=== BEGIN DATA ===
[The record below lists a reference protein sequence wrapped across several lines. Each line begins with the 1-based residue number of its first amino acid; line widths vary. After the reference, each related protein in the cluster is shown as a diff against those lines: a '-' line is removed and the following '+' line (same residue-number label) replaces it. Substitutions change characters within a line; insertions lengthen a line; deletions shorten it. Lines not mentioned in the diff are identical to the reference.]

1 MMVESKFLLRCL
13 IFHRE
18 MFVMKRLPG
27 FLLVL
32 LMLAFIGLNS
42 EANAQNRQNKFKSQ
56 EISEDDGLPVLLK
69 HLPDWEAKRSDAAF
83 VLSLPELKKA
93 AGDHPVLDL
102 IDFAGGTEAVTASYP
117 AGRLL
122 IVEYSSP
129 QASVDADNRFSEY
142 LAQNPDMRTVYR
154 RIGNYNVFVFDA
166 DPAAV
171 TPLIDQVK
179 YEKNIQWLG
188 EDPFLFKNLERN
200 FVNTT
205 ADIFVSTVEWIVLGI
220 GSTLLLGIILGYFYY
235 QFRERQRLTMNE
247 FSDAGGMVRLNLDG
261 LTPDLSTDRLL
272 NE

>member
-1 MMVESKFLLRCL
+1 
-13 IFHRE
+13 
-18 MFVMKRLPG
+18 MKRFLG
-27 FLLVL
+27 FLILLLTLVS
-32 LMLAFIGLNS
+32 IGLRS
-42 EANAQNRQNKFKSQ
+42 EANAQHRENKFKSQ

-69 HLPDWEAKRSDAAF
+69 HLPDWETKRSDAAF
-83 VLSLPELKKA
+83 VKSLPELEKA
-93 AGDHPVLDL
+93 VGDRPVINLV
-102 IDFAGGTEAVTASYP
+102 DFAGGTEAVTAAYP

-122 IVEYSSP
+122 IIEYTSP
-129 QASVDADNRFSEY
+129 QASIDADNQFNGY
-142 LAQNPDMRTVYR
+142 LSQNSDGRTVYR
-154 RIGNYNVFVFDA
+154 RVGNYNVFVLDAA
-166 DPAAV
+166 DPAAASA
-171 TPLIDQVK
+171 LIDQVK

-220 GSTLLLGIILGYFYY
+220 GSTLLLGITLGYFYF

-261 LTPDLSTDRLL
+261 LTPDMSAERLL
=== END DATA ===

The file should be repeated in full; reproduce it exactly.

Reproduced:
[The record below lists a reference protein sequence wrapped across several lines. Each line begins with the 1-based residue number of its first amino acid; line widths vary. After the reference, each related protein in the cluster is shown as a diff against those lines: a '-' line is removed and the following '+' line (same residue-number label) replaces it. Substitutions change characters within a line; insertions lengthen a line; deletions shorten it. Lines not mentioned in the diff are identical to the reference.]

1 MMVESKFLLRCL
13 IFHRE
18 MFVMKRLPG
27 FLLVL
32 LMLAFIGLNS
42 EANAQNRQNKFKSQ
56 EISEDDGLPVLLK
69 HLPDWEAKRSDAAF
83 VLSLPELKKA
93 AGDHPVLDL
102 IDFAGGTEAVTASYP
117 AGRLL
122 IVEYSSP
129 QASVDADNRFSEY
142 LAQNPDMRTVYR
154 RIGNYNVFVFDA
166 DPAAV
171 TPLIDQVK
179 YEKNIQWLG
188 EDPFLFKNLERN
200 FVNTT
205 ADIFVSTVEWIVLGI
220 GSTLLLGIILGYFYY
235 QFRERQRLTMNE
247 FSDAGGMVRLNLDG
261 LTPDLSTDRLL
272 NE

>member
-1 MMVESKFLLRCL
+1 
-13 IFHRE
+13 
-18 MFVMKRLPG
+18 MKRFLG
-27 FLLVL
+27 FLILLLTLVS
-32 LMLAFIGLNS
+32 IGLRS
-42 EANAQNRQNKFKSQ
+42 EANAQHRENKFKSQ

-69 HLPDWEAKRSDAAF
+69 HLPDWETKRSDAAF
-83 VLSLPELKKA
+83 VKSLPELEKA
-93 AGDHPVLDL
+93 VGDRPVINLV
-102 IDFAGGTEAVTASYP
+102 DFAGGTEAVTAAYP

-122 IVEYSSP
+122 IIEYTSP
-129 QASVDADNRFSEY
+129 QASIDADNQFNGY
-142 LAQNPDMRTVYR
+142 LSQNSDGRTVYR
-154 RIGNYNVFVFDA
+154 RVGNYNVFVLDAA
-166 DPAAV
+166 DPAAASA
-171 TPLIDQVK
+171 LIDQVK

-220 GSTLLLGIILGYFYY
+220 GSTLLLGITLGYFYF

-261 LTPDLSTDRLL
+261 LTPDMSAERLL